Some common forms of music include sonata, binary, rondo, and through-composed
forms. The sonata form was the most important musical structure of the
classical period of music. A piece of music written in sonata form has
three main sections: exposition (statement), development, and recapitulation.
In the exposition, the main theme of the piece is usually stated and then
repeated. During the development, thematic material from the exposition
is used and expanded upon with new, smaller themes and ideas being produced
from it. The recapitulation, which can be thought of as the "recap", is
just that, a return of the exposition of the piece. However, this time
the exposition is changed slightly, possibly with a fuller texture added
or in a different key which then returns to the key of the exposition.
If we look at the call chart below, we can see that it almost takes the shape of sonata form. I say almost because each new theme clearly has its own thematic material which in some ways does not incorporate material from the exposition. Because of this, it can be argued that there is no development of theme A. However, the form does still resemble that of sonata form. If we were to use letters to represent the sections of a sonata form, it would look like this: A,A,B,A'. The exposition is repeated just as is the main theme of Peaches En Regalia is repeated. The development section is the B which could be said to be themes B, C, and D together acting as a development of theme A. The recapitulation is represented by the A however we now call this A prime as it is not exactly the same as the first A. As we can see by the chart, a rough version of this form is used in Peaches En Regalia.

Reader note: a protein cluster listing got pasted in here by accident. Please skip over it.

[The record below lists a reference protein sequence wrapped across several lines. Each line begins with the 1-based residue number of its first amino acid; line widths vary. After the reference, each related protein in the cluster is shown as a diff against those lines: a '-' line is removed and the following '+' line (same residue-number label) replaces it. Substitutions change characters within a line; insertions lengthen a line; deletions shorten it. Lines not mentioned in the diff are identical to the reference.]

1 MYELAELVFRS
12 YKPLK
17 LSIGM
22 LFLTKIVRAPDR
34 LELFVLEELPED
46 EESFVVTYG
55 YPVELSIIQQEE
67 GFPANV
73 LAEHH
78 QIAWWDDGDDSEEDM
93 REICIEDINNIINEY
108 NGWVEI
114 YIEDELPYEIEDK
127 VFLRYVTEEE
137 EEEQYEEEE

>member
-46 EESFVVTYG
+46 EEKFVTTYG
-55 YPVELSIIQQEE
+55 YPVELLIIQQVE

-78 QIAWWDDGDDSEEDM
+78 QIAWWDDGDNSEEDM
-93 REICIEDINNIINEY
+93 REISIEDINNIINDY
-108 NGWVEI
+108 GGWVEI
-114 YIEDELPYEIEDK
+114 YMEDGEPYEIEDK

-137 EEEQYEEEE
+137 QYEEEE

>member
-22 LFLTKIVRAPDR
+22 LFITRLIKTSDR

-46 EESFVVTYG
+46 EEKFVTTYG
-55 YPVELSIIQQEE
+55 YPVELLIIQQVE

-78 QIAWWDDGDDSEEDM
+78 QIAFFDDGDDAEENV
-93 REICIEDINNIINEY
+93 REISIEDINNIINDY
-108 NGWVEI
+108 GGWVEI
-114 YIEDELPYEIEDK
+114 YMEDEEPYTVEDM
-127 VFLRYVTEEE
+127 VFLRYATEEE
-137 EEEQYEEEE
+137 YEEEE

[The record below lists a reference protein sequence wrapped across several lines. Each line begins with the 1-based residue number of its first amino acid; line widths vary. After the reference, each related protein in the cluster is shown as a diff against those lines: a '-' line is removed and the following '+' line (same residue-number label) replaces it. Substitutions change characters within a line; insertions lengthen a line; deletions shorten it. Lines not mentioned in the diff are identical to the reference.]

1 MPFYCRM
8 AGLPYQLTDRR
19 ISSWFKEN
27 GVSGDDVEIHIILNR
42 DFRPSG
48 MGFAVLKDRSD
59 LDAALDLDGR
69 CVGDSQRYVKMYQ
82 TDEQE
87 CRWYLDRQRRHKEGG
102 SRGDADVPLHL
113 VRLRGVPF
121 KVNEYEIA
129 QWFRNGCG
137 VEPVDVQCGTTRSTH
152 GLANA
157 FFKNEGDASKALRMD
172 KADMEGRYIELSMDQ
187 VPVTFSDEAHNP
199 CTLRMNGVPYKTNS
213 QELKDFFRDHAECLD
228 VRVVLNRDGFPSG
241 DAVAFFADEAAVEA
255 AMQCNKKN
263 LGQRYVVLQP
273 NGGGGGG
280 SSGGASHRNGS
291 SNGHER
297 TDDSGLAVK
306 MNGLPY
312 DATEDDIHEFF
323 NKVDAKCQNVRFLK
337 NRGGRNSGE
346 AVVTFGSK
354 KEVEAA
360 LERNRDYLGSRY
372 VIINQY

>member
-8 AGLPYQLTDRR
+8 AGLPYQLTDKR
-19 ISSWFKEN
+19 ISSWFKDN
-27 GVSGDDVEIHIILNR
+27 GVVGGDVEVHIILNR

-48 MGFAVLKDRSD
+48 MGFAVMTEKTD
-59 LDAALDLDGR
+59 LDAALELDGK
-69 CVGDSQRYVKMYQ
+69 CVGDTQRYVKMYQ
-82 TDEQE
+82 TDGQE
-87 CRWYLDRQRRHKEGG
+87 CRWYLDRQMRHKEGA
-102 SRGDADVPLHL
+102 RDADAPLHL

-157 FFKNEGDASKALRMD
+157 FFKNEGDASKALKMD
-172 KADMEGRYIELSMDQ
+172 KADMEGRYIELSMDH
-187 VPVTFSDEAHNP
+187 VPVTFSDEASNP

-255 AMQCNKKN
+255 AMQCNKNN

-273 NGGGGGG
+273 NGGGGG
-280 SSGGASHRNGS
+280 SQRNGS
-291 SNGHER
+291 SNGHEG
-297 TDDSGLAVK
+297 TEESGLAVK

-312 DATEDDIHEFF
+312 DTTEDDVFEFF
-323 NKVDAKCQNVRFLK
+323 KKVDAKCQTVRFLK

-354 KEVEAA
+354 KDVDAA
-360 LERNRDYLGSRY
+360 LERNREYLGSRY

|2||00:21-00:40||Theme A(theme A is repeated)|
|5||1:24-1:44||Transition to Theme D|
|7||2:05- 2:16||Transition back to Introduction and Theme A|
|9||2:35-3:36||Theme A '|
Listen to the main theme of Peaches En Regalia
In order to add different shades, colors, and textures to Peaches En Regalia, Frank Zappa employs the use of many different instruments. Zappa would characteristically use a large instrumentation on most of his pieces. Sometimes he would have two separate drummers, drummer A and the other drummer B. Saxophones also played a very large part in a lot of Zappa's music as they do in Peaches En Regalia. In theme C, the melody is played by guitar and flute. They play in octaves and the unorthodox pairing of instruments gives the melody an interesting texture. Zappa also makes use of synthesizers during the transitional periods between sections. When the first recording of Peaches En Regalia made, synth technology was in its infancy and Frank Zappa made full use of it in this piece. The change in timbre (the tone and sound of an instrument) from the plucked string sound of a guitar to the electronic synthesizer sound give these transitional sections of the piece an interesting tonal effect.
Related Arts Connection
Regalia was written during one of the most tumultuous times in American
cultural history, the 1960's. The sixties were also called "The Age of
Youth" because all the children born during the baby boom after World War
II were now teenagers and young adults. The movement away from the conservative
fifties continued and eventually resulted in revolutionary ways of thinking
and real change in the cultural fabric of American life. The cultural
values of the United States were changing rapidly and the artists of the
time reflected this change in their art.
One such artist was Alexander Calder. Calder is probably best known for his imaginative sculptures and his work with mobiles, some of which were surprisingly large. Calder received a mechanical engineering degree from Stevens Institute of Technology in Hoboken, New Jersey.
Here are some works by Alexander Calder: